Luckily Canadian Jen took up the last 10km with a great gossip story that made the time pass by quickly and before we knew it we pulled into a campsite with plentiful grass and a rotunda gift shop. I mustered my energy to set up my tent, and we were just in time for the rider briefing and my first dinner. All in all we’d been out for over 10 hours and 7.5 of those on the bike. The shower that night was bliss. When my head hit the pillow I was seriously doubting my decision to sign up to this tour!

Tuesday Stage 48 (Day 2): 118km to Arusha

The morning started with getting some systems in place – critical if you’re going to make each day enjoyable. I soon discovered your head torch is key, as are two dry bags – one for my camping gear (mattress, pillow , sleeping bag and silk liner, plus ear plugs) and one for your clean clothes – just for that riding section, and toiletries.

Breakfast was right up my alley – -porridge, weetbix, bananas, honey, nutella and bread. I fuelled up ready for my next day in which we were told there would be a 2km hill and the possibility of kids throwing rocks at us at the top.

Once again the first 50km just seemed hard – hot and paved roads, a view of Mt Kiliminjaro and getting to know the new sectional riders plus forming some cool new friendships. I felt so slow and it was tough to keep up with people.

Before reaching lunch there was one more hill which I had to stop at the bottom of and get off my bike to shake out my feet which were on fire and cramping up. Once again I wondered what on earth I had gotten myself into.

Two aussies and a kiwi - Jim and Leigh

When you’re cycling that much the lunch stop food tastes delicious and you get to make up some excellent sandwiches, grab some fruit and refuel your camel pack with water and grab some energy drink that doesn’t taste great but gets you through. I added on some more sunscreen – so essential and anti-chaffing cream.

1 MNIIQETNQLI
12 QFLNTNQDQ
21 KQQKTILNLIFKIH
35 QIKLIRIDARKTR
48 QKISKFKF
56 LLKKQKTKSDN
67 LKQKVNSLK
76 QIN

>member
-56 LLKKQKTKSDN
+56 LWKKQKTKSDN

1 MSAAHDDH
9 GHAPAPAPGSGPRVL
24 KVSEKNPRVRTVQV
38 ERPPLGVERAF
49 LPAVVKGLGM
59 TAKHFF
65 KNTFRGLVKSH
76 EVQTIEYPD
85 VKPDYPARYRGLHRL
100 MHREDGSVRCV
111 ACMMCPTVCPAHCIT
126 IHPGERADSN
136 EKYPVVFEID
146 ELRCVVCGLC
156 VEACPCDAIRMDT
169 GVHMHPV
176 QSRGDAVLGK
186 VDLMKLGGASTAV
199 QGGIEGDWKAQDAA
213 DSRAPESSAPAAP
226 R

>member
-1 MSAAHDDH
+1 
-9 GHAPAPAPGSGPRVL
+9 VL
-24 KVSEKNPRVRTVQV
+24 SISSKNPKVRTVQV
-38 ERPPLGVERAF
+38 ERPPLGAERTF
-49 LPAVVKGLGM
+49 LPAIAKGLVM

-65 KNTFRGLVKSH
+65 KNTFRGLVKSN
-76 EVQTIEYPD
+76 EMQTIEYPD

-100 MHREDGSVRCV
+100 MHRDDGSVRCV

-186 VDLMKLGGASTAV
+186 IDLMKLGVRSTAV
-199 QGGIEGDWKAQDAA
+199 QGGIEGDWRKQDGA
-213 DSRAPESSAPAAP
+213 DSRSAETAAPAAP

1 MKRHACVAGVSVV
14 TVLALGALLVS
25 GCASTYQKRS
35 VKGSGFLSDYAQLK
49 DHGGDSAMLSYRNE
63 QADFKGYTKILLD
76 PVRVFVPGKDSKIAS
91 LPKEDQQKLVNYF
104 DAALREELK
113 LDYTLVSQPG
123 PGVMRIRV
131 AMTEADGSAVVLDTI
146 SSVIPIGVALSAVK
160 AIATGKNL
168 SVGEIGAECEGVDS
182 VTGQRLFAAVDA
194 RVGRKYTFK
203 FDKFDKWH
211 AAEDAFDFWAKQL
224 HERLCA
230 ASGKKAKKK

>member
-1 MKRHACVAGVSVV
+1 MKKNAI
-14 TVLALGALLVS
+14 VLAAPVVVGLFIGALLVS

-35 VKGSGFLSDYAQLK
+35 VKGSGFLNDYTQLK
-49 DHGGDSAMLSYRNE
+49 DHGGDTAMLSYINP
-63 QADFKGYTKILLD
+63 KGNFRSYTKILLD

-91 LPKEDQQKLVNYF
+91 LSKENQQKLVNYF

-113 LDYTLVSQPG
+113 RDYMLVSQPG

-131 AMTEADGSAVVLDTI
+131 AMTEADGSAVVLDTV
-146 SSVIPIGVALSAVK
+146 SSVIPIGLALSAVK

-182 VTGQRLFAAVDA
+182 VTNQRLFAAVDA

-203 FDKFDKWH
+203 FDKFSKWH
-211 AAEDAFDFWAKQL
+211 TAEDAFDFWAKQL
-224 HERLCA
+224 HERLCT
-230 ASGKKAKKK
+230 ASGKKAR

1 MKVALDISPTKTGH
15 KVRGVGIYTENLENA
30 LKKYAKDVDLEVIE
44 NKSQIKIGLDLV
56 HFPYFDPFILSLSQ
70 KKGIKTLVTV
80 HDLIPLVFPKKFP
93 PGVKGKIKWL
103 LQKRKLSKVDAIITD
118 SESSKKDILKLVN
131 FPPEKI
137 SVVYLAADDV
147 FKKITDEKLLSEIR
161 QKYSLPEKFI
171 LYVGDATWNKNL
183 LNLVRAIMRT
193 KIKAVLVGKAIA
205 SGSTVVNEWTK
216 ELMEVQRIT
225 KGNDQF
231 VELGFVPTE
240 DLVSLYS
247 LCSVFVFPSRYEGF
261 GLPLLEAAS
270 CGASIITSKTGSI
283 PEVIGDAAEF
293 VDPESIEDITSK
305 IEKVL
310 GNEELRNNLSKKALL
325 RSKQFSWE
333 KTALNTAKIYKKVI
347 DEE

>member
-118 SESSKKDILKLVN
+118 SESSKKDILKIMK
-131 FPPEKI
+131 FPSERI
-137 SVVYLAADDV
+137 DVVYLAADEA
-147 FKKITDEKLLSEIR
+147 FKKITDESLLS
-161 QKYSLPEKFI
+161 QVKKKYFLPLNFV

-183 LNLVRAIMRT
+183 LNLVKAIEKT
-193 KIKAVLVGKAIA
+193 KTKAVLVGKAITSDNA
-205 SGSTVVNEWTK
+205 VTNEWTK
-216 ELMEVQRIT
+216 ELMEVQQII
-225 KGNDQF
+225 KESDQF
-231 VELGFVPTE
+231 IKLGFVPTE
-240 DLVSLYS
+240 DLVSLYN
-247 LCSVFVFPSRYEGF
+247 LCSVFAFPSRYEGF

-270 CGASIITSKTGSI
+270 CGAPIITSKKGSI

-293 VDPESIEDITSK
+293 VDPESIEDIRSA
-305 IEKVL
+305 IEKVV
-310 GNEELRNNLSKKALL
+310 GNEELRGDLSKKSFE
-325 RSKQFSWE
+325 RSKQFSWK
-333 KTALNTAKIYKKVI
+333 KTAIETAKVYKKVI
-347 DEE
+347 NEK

After lunch I set off up this god damn hill with Nicole and Ellen and felt like I was going to die or throw up. They slowly pulled ahead and near the false top, I pulled over and rested with Shona (one of the slower riders who hates hills) and she went on to pull me up that hill and keep me entertained, talking all the way.

We finally reached the top and had kids running along beside us with big grins and only a few who threw stones at us (not like the riders experienced in Ethiopia). From there we had a well deserved coke stop and several riders pulled over into the bar and joined us to tell their stories about the hill climb. Turns out Nicole and Ellen both felt sick on the hill too but you’d never have guessed as they plodded along.

From there we had a delicious downhill to tackle and Shona and I sped down, at the same speed and loved it. We raced along over dirt roads and through roadworks and past some stone throwing kids who missed us, luckily, although one almost caught me with a giant plastic full water bottle.

On and on we rode until we hit Arusha, a bustling township of 300,000 with noisy cars, smelly trucks, dust and roadside markets which meant the last 10km of riding was dodging the traffic and even having to stop at a traffic light!

Monday Stage 51 (Day 5): 121km Katesh to Puma Camp

This was the day I got finally got my riding legs and loved it. Absolutely flew along after the huge and never ending hill and ended up riding by myself for a significant period. I started picking people off one by one and just motoring along. I got up to 40km per hour on the flat with my big fat nobly tires on, and for once the male racers didn’t fly past me, I tried to keep up with them but not joy – those guys are fast.

However I finally felt strong, as if I could ride my bike in style and powered right through till lunch, not stopping for any coke. The view was scenic, the giant rocks that lined the road were fascinating. I came in second that day with Karla for the women racers too!

I hope that gives you a touch of insight into my daily life.

I’m getting  stronger, faster and leaner now, even though I got sick after 7 days in a row of riding on dirt and sand, that included flying over the handle bars twice.  Plus I’ve seen the big five on safari so expect another update on that amazing journey and more as I keep riding towards Capetown.

PS today is my birthday and I have just one wish…

To get one step closer to raising the full $10,000 for Women Win while on the ride of my life so please consider making a donation, buying something from here like my custom designed t-shirt, a MIO sports watch or a pair Girls Two Doors Down flip flops and feel good knowing a portion is going to Women Win or just spread the word!